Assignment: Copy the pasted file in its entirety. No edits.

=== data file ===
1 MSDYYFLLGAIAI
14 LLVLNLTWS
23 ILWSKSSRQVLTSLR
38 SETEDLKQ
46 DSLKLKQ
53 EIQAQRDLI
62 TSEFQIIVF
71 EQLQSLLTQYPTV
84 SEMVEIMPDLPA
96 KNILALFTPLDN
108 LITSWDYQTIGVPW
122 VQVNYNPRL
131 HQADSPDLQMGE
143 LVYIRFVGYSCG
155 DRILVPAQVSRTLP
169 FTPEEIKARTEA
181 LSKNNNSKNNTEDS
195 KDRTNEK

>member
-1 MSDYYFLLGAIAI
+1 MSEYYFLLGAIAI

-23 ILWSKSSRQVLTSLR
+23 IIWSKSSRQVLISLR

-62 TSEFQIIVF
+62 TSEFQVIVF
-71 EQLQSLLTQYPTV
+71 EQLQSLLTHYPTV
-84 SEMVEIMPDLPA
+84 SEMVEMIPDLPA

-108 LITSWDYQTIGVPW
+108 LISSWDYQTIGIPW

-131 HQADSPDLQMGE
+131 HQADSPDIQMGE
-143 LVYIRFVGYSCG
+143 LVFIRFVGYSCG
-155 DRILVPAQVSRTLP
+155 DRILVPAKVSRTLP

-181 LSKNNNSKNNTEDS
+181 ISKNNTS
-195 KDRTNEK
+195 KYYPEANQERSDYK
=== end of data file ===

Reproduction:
1 MSDYYFLLGAIAI
14 LLVLNLTWS
23 ILWSKSSRQVLTSLR
38 SETEDLKQ
46 DSLKLKQ
53 EIQAQRDLI
62 TSEFQIIVF
71 EQLQSLLTQYPTV
84 SEMVEIMPDLPA
96 KNILALFTPLDN
108 LITSWDYQTIGVPW
122 VQVNYNPRL
131 HQADSPDLQMGE
143 LVYIRFVGYSCG
155 DRILVPAQVSRTLP
169 FTPEEIKARTEA
181 LSKNNNSKNNTEDS
195 KDRTNEK

>member
-1 MSDYYFLLGAIAI
+1 MSEYYFLLGAIAI

-23 ILWSKSSRQVLTSLR
+23 IIWSKSSRQVLISLR

-62 TSEFQIIVF
+62 TSEFQVIVF
-71 EQLQSLLTQYPTV
+71 EQLQSLLTHYPTV
-84 SEMVEIMPDLPA
+84 SEMVEMIPDLPA

-108 LITSWDYQTIGVPW
+108 LISSWDYQTIGIPW

-131 HQADSPDLQMGE
+131 HQADSPDIQMGE
-143 LVYIRFVGYSCG
+143 LVFIRFVGYSCG
-155 DRILVPAQVSRTLP
+155 DRILVPAKVSRTLP

-181 LSKNNNSKNNTEDS
+181 ISKNNTS
-195 KDRTNEK
+195 KYYPEANQERSDYK